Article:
JeVon likes to say, “Don’t sacrifice 5 for 2.” Trading 5 days of your week for 2 days off where you feel like you’re truly living your life—that’s a raw deal. For so many people, work is about escape: get to the weekend, stick it out until the vacation, finally retire. The premise of this mindset is, you can have fun in the future. Sacrifice the now.
Our response: maybe you should set up a life for yourself that you don’t need to escape from.
Because we believe we are in charge of our own reality, we believe that if we are miserable—in a job, in a relationship, in any circumstance, in any moment—we have the power to examine why, take responsibility, and change it. So why not choose to have fun now?
We only have one life. Work will always be part of it. We expect to enjoy our work just as much as the rest of our lives, and we won’t settle for anything less.
Still skeptical about our culture?
We get it. It’s almost too good to be true, isn’t it!? That’s why we invited an investigative journalist to observe how we work, interview members of our Tribe, join us for our annual company-wide Summit, and document it all.
Curious about our origins?
It all started with a simple question from a frustrated entrepreneur who needed a way to get her ideas out of her head and into a book.
The Scribe Tribe
Scribe is composed of 100+ full-time Tribe members and 200+ freelancers who work with us to further our mission of unlocking the world’s wisdom.
FAVORITE BOOK: American Dirt, Jeanine Cummins
FAVORITE BOOK: Watchmen, Alan Moore & Dave Gibbons
FAVORITE BOOK: Steppenwolf, Hermann Hesse
FAVORITE BOOK: Into the Wild, Jon Krakauer
FAVORITE BOOK: Homegoing, Yaa Gyasi
FAVORITE BOOK: The Faraway Nearby, Rebecca Solnit
FAVORITE BOOK: The Boxcar Children, Gertrude Chandler Warner
FAVORITE BOOK: Dangerous Liaisons, Pierre Choderlos de Laclos
FAVORITE BOOK: The Night Circus, Erin Morgenstern
FAVORITE BOOK: Harry Potter, J.K. Rowling
FAVORITE BOOK: Where The Wild Things Are, Maurice Sendak
FAVORITE BOOK: One Hundred Years of Solitude, Gabriel García Márquez
FAVORITE BOOK: The Universe Has Your Back, Gabrielle Berstein
FAVORITE BOOK: Doctor White, Jane Goodall & Julie Litty
FAVORITE BOOK: The Giver, Lois Lowry
FAVORITE BOOK: To Shake the Sleeping Self, Jedidah Jenkins
FAVORITE BOOK: East of Eden, John Steinbeck
FAVORITE BOOK: Frankenstein, Mary Shelley
FAVORITE BOOK: A Visit From the Goon Squad, Jennifer Egan
FAVORITE BOOK: Life of Pi, Yann Martel
FAVORITE BOOK: Waiting for Snow in Havana, Carlos Eire
FAVORITE BOOK: The Awakening, Kate Chopin
FAVORITE BOOK: Modern Romance, Aziz Ansari
FAVORITE BOOK: The Alchemist, Paulo Coelho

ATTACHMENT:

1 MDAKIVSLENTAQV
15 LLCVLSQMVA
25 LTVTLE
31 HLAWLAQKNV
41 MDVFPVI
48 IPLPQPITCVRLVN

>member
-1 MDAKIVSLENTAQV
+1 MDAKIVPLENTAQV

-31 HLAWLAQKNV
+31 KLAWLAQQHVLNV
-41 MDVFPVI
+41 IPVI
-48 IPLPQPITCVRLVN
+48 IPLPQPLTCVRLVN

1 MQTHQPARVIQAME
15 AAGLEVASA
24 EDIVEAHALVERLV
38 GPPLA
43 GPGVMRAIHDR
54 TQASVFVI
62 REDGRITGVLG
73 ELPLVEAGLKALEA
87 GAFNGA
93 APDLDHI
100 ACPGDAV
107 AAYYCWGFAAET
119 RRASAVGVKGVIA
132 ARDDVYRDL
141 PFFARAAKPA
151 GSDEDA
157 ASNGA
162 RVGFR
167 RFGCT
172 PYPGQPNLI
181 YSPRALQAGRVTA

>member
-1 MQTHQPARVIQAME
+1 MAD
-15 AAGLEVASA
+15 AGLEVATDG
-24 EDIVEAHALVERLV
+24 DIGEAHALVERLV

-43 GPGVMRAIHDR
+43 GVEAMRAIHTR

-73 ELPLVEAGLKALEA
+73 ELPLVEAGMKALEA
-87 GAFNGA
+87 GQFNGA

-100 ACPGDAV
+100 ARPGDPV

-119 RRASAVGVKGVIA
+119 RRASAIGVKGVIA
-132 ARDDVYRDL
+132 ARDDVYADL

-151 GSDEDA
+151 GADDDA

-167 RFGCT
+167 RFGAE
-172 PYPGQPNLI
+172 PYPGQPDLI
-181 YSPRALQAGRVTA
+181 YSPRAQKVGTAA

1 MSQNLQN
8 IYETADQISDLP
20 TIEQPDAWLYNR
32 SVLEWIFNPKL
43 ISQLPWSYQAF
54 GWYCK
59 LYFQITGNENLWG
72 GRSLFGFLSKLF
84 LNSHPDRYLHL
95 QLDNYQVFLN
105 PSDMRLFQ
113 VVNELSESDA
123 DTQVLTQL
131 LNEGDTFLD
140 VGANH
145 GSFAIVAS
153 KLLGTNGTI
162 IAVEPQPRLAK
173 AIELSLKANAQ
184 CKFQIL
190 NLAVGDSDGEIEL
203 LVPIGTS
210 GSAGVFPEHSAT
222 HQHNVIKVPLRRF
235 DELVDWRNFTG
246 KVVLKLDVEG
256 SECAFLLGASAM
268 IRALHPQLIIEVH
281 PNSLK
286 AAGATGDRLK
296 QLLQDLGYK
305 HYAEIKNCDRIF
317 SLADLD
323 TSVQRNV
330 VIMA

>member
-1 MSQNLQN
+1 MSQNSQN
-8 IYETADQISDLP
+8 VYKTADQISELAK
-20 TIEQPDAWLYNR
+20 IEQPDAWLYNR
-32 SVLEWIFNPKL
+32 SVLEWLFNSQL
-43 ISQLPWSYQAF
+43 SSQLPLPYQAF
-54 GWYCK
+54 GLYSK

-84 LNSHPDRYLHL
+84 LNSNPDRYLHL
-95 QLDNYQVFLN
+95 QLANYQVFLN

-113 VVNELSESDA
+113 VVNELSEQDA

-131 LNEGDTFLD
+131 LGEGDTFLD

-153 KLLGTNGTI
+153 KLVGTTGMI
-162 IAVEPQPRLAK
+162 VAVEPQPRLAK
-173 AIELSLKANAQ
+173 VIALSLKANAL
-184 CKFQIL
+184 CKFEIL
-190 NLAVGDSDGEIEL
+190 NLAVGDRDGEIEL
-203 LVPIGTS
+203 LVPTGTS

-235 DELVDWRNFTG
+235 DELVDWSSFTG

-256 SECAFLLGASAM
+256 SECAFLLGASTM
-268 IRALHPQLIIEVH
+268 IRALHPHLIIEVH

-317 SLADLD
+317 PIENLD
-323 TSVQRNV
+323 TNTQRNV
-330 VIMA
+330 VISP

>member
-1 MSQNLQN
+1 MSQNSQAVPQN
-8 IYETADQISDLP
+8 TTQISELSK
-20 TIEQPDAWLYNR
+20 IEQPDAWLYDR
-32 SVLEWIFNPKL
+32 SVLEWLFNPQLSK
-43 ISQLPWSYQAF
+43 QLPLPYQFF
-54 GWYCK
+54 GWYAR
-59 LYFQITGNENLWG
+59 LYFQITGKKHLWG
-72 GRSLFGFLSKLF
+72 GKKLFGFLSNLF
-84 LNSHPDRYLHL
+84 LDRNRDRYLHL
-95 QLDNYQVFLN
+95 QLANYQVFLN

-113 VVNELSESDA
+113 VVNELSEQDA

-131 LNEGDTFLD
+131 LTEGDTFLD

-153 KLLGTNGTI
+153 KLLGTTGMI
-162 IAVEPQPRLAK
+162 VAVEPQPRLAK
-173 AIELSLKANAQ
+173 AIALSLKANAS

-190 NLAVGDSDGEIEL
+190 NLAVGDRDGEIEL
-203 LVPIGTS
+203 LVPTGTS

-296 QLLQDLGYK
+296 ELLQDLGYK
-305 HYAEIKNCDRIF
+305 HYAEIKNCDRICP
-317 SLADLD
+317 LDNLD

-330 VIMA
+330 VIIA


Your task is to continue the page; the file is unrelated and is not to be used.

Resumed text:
FAVORITE BOOK: The Heart is a Lonely Hunter, Carson McCullers
FAVORITE BOOK: The Ascent of Humanity, Charles Eisenstein
FAVORITE BOOK: They Can’t Kill Us Until They Kill Us, Hanif Abdurraqib
FAVORITE BOOK: Harry Potter and the Prisoner of Azkaban, JK Rowling
FAVORITE BOOK: The Ruthless Elimination of Hurry, John Mark Comer
FAVORITE BOOK: In the Lake of the Woods, Tim O’Brien
FAVORITE BOOK: The War of Art, Steven Pressfield
FAVORITE BOOK: Neuromancer, William Gibson
FAVORITE BOOK: Zodiac, Neal Stephenson
FAVORITE BOOK: In the Time of the Butterflies, Julia Alvarez
FAVORITE BOOK: Anne of Green Gables, L. M. Montgomery
FAVORITE BOOK: Detective Comics
FAVORITE BOOK: The Last Samurai, Helen DeWitt
FAVORITE BOOK: How to Kill a Rock Star, Tiffanie DeBartolo
PRODUCTION & PUBLISHING
FAVORITE BOOK: The Westing Game, Ellen Raskin
FAVORITE BOOK: As A Man Thinketh, James Allen
FAVORITE BOOK: Eat, Pray, Love, Elizabeth Gilbert
FAVORITE BOOK: Can’t Hurt Me, David Goggins
FAVORITE BOOK: The Stand, Stephen King
FAVORITE BOOK: Daring Greatly, Brene Brown
FAVORITE BOOK: A Discovery of Witches, Deborah Harkness
FAVORITE BOOK: What if?, Randall Munroe
LAUNCH + PR
FAVORITE BOOK: The Name of the Wind, Patrick Rothfuss
FAVORITE BOOK: Redeeming Love, Francine Rivers
FAVORITE BOOK: The Voyage of the Dawn Treader, C.S. Lewis
FAVORITE BOOK: : From Excuses to Excursions: How I Started Traveling the World, Gloria Atanmo
FAVORITE BOOK: In Cold Blood, Truman Capote
FAVORITE BOOK: Americanah, Chimamanda Ngozi Adichie
FAVORITE BOOK: Invisible Monsters, Chuck Palahniuk
FAVORITE BOOK: Life of Pi, Yann Martel
FAVORITE BOOK: A Wrinkle in Time, Madeleine L’engle
FAVORITE BOOK: The Song of Achilles, Madeline Miller
FAVORITE BOOK: Neverwhere, Neil Gaiman
FAVORITE BOOK: Number the Stars, Lois Lowry
FAVORITE BOOK: Revolutionary Road, Richard Yates
FAVORITE BOOK: To Kill a Mockingbird, Harper Lee
FAVORITE BOOK: Kushiel’s Dart, Jacqueline Carey
FAVORITE BOOK: The Magician’s Nephew, C.S. Lewis
FAVORITE BOOK: Where the Red Fern Grows, Wilson Rawls
FAVORITE BOOK: Harry Potter and the Deathly Hallows, JK Rowling
FAVORITE BOOK: The Four Agreements, Don Miguel Ruiz
FAVORITE BOOK: Big Magic, Elizabeth Gilbert
FAVORITE BOOK: Six Tales of the Jazz Age, F. Scott Fitzgerald
FAVORITE BOOK: Ready Player One, Ernest Cline
FAVORITE BOOK: Untamed, Glennon Doyle
FAVORITE BOOK: Mark Twain in Hawaii, Mark Twain
FINANCE & ANALYTICS
FAVORITE BOOK: Harry Potter and the Half-Blood Prince, J.K. Rowling
FAVORITE BOOK: The Most Human Human, Brian Christian
FAVORITE BOOK: Get Good with Money, Tiffany Aliche
FAVORITE BOOK: The Courage to Be Disliked, Ichiro Kishimi
FAVORITE BOOK: The Da Vinci Code, Dan Brown
FAVORITE BOOK: Hyperion, Dan Simmons
FAVORITE BOOK: Harry Potter and the Deathly Hallows, J.K. Rowling
FAVORITE BOOK: The Unbearable Lightness of Being, Milan Kundera
FAVORITE BOOK: Factory, Antler
TREATS AND LOVE DEPARTMENT
FAVORITE BOOK: The Perfect Cookie, Om nom nom
FAVORITE BOOK: Steak, Mark Schatzker
FAVORITE BOOK: Mailman: A Novel, J. Robert Lennon